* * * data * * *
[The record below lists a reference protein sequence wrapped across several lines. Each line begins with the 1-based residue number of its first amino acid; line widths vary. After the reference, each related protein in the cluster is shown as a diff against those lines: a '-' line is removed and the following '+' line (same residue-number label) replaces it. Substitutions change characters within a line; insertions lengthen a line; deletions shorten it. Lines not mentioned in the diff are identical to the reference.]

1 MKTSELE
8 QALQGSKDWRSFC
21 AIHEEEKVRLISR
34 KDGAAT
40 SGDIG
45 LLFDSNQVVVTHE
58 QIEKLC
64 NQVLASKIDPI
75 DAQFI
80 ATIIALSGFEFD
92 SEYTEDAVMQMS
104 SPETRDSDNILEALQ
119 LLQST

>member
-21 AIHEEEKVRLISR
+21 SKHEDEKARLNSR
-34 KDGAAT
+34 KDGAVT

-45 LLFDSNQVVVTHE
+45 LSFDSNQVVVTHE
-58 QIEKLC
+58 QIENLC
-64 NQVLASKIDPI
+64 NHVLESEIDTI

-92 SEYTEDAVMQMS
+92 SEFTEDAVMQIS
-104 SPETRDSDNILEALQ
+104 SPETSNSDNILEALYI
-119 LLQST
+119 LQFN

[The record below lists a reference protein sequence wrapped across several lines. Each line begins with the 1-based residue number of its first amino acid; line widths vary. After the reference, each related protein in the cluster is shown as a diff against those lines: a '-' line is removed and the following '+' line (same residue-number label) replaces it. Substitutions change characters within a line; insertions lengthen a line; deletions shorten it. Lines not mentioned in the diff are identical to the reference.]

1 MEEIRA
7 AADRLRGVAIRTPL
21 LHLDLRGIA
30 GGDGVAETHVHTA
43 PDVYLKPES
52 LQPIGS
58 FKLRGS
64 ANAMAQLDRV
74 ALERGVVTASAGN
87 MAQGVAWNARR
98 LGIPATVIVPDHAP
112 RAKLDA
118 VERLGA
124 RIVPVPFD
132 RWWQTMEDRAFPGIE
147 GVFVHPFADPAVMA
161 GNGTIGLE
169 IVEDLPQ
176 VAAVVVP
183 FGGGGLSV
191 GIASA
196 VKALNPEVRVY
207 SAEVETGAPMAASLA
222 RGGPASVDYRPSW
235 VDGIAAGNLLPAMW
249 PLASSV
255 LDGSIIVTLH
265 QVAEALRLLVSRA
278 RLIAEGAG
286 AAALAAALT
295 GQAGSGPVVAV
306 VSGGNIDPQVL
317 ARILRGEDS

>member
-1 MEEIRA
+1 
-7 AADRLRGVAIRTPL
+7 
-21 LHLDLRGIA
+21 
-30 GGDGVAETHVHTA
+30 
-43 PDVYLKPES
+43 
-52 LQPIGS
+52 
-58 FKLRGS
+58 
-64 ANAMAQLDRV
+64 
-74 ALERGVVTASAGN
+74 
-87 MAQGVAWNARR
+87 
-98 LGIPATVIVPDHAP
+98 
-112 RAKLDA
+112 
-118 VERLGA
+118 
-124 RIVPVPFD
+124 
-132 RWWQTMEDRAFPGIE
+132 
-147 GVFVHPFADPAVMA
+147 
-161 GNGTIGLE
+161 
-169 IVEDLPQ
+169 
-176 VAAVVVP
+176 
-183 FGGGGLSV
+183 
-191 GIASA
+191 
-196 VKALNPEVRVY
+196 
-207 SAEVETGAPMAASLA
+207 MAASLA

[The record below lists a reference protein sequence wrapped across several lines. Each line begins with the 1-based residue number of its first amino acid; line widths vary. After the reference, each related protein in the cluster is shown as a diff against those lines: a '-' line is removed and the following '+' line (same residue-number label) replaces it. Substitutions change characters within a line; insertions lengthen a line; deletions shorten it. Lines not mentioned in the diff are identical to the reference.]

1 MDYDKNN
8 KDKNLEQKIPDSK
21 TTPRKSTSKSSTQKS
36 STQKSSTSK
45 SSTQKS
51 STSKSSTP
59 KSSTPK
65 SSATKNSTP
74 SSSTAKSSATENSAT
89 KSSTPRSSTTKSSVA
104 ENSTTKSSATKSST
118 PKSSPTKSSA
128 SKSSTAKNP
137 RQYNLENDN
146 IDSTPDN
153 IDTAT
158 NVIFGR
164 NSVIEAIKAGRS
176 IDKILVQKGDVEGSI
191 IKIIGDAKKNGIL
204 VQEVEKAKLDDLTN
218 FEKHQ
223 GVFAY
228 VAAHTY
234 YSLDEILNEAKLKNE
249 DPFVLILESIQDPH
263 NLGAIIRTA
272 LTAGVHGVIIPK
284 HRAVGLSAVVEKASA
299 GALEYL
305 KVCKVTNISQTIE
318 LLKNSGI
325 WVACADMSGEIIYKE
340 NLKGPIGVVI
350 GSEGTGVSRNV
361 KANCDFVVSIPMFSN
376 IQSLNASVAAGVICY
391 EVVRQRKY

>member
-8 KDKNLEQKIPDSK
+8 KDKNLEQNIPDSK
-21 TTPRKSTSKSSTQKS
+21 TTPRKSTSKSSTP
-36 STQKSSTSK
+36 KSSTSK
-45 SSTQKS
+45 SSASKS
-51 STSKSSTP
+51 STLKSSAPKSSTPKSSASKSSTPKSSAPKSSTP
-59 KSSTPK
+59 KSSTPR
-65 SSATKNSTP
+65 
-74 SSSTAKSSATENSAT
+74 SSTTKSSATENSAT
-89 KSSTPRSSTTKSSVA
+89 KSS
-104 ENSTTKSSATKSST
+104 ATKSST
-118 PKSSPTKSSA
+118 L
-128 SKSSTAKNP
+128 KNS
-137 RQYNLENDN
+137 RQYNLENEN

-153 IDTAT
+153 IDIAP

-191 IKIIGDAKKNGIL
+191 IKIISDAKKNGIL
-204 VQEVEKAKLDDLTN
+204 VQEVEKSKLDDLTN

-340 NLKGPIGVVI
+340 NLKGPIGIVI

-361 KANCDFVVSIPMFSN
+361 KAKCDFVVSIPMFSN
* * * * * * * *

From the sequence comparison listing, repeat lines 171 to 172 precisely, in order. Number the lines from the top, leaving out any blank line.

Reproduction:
-104 ENSTTKSSATKSST
+104 ATKSST